With its fireworks, family reunions and feasts, Lunar New Year is the longest and most important celebration for millions throughout the world.
For kids adopted from China, it holds special meaning. Lunar New Year makes them mini-ambassadors of a culture they know little about firsthand.
There's no official handbook on how far parents of internationally adopted children should go to celebrate their kids' birth cultures, but marking Lunar New Year -- Year of the Dragon begins Jan. 23 -- is usually one of those times for Asian children.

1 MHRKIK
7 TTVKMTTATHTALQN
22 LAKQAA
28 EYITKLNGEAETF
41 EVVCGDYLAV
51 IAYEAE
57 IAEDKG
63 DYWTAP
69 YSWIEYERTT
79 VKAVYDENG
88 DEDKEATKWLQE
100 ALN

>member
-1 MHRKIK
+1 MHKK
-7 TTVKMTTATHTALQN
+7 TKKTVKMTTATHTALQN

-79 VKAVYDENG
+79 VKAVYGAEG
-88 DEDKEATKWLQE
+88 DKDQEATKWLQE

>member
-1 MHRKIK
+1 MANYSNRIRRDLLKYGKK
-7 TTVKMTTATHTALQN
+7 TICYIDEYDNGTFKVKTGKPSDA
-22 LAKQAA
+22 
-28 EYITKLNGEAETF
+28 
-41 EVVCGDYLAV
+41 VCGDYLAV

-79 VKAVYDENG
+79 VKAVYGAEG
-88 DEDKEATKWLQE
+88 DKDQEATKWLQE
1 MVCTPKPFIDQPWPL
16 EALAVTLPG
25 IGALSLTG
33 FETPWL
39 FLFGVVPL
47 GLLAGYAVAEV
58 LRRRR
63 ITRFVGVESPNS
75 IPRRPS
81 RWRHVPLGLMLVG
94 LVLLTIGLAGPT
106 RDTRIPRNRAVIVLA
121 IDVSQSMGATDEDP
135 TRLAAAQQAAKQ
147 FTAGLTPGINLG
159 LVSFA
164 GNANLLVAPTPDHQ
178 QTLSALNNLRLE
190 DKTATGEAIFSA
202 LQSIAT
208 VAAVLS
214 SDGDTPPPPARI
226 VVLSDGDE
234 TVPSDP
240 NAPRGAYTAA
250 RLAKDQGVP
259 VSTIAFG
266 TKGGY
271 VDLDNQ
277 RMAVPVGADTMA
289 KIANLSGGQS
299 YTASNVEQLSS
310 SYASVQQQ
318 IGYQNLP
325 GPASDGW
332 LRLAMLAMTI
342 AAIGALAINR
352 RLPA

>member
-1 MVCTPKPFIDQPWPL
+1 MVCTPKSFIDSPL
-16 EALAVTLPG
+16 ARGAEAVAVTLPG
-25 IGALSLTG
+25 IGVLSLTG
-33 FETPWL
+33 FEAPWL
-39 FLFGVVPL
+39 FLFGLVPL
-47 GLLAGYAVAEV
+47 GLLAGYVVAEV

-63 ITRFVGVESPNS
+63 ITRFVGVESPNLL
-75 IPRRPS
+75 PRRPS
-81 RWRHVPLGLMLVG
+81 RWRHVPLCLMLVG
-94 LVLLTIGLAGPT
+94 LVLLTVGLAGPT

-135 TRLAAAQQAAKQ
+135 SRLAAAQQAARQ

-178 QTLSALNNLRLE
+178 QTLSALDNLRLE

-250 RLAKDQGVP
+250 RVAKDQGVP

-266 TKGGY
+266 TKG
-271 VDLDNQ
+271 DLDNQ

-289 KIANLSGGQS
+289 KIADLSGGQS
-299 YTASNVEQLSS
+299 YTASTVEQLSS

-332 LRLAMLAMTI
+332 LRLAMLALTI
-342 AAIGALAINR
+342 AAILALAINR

Their parents decorate front doors, throw dumpling-making parties and stuff red envelopes with money. They clean their homes at the start of the 15-day celebration and hang red lanterns at the end. Others keep it simple, sharing dim sum with friends at a restaurant or watching dragons dance at parades in Chinese enclaves in their communities.
For Myra Cocca in Central Indiana, it's harder as her kids have grown older and busier to observe the traditions they loved when they were small. Her son, adopted from South Korea, is 11 now. When he was little, she dressed him in a traditional garment called a hanbok for the celebration. Today, "sometimes we're not home during the holiday, so we have not always marked the occasion," she said.
I Choose Not To
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